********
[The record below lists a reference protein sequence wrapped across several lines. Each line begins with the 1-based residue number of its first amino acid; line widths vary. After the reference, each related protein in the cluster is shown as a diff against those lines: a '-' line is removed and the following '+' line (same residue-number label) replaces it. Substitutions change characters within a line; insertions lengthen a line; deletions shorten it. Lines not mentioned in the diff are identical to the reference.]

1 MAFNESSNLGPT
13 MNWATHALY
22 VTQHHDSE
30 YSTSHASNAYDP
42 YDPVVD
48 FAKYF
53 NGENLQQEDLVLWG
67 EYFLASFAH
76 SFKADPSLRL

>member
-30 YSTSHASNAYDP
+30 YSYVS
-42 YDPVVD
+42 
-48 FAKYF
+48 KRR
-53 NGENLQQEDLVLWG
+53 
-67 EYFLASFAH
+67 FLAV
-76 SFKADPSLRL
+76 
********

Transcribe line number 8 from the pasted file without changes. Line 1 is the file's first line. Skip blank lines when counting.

53 NGENLQQEDLVLWG